In this edition of Toronto Maple Leafs News & Rumors, I’m going to focus on two Maple Leafs players who began the season well during the team’s comeback victory over a tough-as-nails Montreal Canadiens’ team.
Item One: Frederik Andersen Stopping the Puck When He Needed
Frederik Andersen was looking to get out of the gate quickly during the regular season, and he did – sort of. He played well enough to win, although it took a fortuitous two-man advantage and a game-shifting punch-up from Wayne Simmonds to tilt the game toward the Maple Leafs. Still, in a game that was so offensively oriented, a win is a win.
As Maple Leafs fans know well, Andersen is on a contract season. How he plays this season impacts his next contract, whether with the Maple Leafs or another NHL team. During last postseason’s bubble, except for a couple of soft goals, Andersen played well enough despite his team’s early exit. He’ll be looking for a stronger start to the 2020-21 season.
During his 2019-20 season, Andersen’s record was 29-13-7 record with a goals-against average of 2.85 and a save percentage of .909 in 52 games. Sometimes I can forget just how good an NHL career Andersen has had. There’s no mistake, Andersen’s been a great goalie. Last night’s win gave him a 214-92-45 record in 370 NHL games. That’s tending his team to a point in almost 75 percent of the games he’s played.
Last season, had the regular season not been shortened by COVID-19, he would have cracked the 30-win mark for the fourth season in a row. Instead, Andersen ended with a 29-13-7 record, including three shutouts. But he also recorded his worst save percentage (.909) ever (his career average has been .917).
The 31-year-old Dane had an untypical game last night against a really improved Canadiens’ team that added two strong offensive wingers in Tyler Toffoli and Josh Anderson. Anderson was in the play all evening and, at times, it seemed like Andersen vs. Anderson.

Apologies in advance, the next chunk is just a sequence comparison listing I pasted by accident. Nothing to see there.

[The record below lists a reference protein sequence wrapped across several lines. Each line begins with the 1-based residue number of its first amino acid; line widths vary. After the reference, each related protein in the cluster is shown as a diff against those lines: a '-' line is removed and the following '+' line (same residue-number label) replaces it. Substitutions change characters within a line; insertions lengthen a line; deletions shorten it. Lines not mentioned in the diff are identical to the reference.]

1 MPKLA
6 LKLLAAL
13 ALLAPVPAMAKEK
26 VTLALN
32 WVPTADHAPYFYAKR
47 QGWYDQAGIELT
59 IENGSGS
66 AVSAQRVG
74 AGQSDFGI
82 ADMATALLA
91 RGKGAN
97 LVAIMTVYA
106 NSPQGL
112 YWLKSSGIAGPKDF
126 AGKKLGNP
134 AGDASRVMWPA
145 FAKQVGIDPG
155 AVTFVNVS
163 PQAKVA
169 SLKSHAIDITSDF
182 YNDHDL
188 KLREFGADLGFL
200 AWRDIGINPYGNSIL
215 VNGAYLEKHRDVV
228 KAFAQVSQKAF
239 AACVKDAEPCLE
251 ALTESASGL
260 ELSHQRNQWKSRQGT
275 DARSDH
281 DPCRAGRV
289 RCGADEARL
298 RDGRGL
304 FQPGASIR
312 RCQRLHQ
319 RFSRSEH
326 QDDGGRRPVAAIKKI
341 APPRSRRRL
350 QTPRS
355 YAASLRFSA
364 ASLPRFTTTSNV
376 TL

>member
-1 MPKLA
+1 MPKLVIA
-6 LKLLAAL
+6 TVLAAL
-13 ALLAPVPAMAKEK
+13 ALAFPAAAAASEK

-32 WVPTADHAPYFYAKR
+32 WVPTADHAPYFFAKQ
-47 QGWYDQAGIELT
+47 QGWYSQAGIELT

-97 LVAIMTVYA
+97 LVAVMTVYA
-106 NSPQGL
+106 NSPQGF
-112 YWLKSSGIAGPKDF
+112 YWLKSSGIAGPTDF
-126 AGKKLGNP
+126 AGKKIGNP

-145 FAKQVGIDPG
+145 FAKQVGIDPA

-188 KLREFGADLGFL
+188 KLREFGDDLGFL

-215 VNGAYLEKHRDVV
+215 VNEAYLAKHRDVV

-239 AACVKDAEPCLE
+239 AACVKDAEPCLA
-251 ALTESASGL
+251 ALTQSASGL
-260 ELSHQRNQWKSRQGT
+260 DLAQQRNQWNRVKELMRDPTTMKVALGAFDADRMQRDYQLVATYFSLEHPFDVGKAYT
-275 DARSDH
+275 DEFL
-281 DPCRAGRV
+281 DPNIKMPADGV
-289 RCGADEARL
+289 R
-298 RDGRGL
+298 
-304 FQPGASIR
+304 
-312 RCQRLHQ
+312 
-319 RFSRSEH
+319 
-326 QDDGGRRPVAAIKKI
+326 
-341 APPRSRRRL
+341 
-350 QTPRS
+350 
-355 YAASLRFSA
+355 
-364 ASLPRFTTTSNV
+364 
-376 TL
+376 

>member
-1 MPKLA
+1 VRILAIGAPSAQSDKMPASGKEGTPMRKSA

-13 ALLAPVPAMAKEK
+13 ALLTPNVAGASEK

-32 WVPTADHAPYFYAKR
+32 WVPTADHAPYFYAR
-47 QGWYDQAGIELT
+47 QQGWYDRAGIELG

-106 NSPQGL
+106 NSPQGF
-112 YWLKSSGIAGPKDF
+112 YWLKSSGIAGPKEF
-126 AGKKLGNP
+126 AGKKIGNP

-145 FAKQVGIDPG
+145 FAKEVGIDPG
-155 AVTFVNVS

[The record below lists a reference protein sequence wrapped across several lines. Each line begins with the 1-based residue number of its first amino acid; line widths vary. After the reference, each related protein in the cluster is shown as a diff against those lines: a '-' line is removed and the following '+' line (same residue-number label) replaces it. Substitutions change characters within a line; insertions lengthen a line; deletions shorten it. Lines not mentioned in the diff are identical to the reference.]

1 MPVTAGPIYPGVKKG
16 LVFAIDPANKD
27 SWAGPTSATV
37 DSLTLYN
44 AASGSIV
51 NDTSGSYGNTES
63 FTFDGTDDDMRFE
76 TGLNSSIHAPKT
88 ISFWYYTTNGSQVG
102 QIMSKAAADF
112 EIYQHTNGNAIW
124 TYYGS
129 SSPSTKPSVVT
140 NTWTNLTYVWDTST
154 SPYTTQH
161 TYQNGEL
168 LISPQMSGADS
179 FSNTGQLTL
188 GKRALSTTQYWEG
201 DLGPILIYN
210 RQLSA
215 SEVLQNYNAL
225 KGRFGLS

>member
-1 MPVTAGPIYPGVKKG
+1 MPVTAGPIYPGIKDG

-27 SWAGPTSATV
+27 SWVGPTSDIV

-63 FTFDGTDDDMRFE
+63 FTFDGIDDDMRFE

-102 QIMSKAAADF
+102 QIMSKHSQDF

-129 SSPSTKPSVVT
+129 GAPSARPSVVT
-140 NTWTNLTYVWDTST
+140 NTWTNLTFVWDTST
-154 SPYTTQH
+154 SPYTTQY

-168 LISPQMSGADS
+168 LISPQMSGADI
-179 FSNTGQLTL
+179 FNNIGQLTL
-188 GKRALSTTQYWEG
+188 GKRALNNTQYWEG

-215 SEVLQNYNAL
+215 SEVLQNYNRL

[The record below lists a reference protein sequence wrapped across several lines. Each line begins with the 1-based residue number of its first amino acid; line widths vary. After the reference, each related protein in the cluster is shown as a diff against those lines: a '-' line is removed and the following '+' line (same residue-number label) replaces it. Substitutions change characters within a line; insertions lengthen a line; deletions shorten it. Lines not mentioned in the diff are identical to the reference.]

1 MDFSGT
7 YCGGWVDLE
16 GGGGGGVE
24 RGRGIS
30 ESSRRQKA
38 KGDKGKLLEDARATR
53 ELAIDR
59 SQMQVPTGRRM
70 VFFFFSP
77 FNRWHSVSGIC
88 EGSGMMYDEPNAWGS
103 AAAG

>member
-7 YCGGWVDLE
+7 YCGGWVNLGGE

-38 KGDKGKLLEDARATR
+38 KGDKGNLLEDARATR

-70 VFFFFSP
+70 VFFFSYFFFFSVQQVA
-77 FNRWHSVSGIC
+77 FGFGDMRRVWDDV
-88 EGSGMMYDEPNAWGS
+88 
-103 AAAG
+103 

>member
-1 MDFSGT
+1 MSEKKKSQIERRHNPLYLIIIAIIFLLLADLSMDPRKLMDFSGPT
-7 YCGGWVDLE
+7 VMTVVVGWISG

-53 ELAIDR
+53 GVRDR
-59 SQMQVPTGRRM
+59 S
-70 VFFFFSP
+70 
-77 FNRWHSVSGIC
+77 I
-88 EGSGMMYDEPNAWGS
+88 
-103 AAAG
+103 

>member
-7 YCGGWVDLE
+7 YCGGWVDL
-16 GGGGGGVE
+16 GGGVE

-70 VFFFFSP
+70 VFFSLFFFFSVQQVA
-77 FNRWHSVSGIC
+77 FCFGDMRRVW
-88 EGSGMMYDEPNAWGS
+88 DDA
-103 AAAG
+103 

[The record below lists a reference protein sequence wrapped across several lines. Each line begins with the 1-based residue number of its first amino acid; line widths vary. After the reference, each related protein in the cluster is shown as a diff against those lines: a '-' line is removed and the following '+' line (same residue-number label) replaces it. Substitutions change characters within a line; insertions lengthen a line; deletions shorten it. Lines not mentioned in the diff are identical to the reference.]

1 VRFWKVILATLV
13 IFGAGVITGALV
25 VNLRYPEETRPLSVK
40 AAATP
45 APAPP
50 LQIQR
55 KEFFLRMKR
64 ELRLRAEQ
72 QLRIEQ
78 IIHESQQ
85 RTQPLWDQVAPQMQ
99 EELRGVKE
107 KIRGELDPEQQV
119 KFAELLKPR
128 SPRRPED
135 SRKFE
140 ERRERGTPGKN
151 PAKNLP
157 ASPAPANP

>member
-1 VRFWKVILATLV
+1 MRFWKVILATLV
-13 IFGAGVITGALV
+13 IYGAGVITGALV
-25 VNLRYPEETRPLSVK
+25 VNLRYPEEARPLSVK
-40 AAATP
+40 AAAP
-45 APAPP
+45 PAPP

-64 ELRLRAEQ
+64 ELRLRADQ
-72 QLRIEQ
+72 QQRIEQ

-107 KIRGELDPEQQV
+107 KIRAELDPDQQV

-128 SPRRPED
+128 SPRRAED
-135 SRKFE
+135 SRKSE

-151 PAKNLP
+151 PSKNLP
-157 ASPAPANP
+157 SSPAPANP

In the end, Andersen stopped 28 of 32 shots in the Maple Leafs 5-4 OT win. It would be tough to say either goalie was on top of his game; however, the score sheet doesn’t show everything. In my book, both Andersen and his counterpart Carey Price played relatively well.
Price could not have stopped Morgan Rielly’s OT goal on a great pass from John Tavares. Andersen made a number of important saves during the overtime period when he stopped Phillip Danault’s breakaway and Toffoli’s one-timer moments before Rielly’s goal.
Forgetting the number of goals allowed, Andersen started the season with a win, and that’s good news for a Maple Leafs team that will likely give up its share of good scoring chances throughout the season. Watching the game, Andersen reminded me of the Edmonton Oilers’ Hall of Famer Grant Fuhr who would regularly give up goals in high-scoring games, but who would also stop the puck when he absolutely had to. That was Andersen last night.
Both teams’ offenses were on fire, and Andersen stopped the puck when his team needed him to stop it. Given a unique season that features both a shortened and condensed schedule, it’s likely Andersen won’t approach 30 wins. However, if he can stop pucks in a timely way, the Maple Leafs should have a strong season. The team seems certain to score.
Item Two: John Tavares Just Another Three-Point Game
Tavares scored a power-play goal and added two assists in the Maple Leafs’ 5-4 overtime win. Of the Core Four of Auston Matthews, Mitch Marner, and William Nylander, Tavares is the player who least fits the mould.
First, Tavares isn’t as young as the others. Second, he doesn’t have the speed many younger Maple Leafs’ players possess. However, he certainly played a sharp and focused game Wednesday night. In doing so, it was another three points for team’s captain.
During the offseason, I heard a number of hockey thinkers put forth the idea that, of all the “overpaid” Maple Leafs’ players, Tavares had the worst contract. In fact, a case was made that his large contract – signed the season before Matthews and Marner signed their contracts – had placed the organization in a difficult position.